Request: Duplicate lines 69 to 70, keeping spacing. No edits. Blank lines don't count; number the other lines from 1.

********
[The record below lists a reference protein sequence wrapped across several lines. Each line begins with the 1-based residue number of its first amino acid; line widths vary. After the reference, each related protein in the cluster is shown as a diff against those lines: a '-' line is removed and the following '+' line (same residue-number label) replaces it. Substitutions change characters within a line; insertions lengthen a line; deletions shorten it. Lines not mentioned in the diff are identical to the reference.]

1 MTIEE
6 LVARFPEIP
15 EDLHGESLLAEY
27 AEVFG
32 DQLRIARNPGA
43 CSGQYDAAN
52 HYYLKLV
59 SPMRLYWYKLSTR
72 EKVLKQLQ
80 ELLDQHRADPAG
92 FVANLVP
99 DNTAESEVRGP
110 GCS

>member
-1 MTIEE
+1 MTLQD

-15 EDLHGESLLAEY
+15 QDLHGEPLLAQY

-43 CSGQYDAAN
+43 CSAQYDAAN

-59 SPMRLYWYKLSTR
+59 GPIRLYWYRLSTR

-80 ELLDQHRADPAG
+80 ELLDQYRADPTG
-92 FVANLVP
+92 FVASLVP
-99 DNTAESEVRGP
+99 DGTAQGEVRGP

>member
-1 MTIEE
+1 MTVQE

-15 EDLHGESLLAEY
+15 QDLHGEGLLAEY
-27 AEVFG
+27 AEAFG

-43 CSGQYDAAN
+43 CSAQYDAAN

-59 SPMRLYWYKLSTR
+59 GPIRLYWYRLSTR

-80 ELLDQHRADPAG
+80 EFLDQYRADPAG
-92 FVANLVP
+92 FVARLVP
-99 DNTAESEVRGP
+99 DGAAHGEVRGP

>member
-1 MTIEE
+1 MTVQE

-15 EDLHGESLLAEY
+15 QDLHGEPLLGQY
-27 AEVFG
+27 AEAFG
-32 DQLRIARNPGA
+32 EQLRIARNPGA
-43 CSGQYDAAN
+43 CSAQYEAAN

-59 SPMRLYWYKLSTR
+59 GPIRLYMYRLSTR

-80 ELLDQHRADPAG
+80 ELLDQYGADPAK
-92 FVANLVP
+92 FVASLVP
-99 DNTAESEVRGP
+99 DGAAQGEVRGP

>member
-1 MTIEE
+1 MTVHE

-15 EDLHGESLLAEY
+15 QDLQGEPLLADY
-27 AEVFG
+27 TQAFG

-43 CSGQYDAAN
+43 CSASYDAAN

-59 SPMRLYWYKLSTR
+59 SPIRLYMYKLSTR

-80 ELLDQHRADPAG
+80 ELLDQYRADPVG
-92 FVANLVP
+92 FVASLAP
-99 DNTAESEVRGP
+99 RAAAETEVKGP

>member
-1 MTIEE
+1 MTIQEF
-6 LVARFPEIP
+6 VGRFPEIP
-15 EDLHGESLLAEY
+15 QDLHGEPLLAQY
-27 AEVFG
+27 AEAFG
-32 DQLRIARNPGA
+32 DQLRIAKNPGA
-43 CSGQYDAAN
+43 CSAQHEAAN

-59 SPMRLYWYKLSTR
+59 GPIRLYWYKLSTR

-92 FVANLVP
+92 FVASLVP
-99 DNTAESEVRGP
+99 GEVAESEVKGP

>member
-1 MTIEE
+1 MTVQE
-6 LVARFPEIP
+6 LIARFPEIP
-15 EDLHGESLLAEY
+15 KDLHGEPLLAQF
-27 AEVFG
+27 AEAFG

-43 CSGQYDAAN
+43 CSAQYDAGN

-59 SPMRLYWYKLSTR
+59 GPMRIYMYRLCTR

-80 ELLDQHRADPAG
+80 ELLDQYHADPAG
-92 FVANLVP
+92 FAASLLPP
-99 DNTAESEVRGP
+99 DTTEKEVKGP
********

-15 EDLHGESLLAEY
+15 QDLQGEPLLADY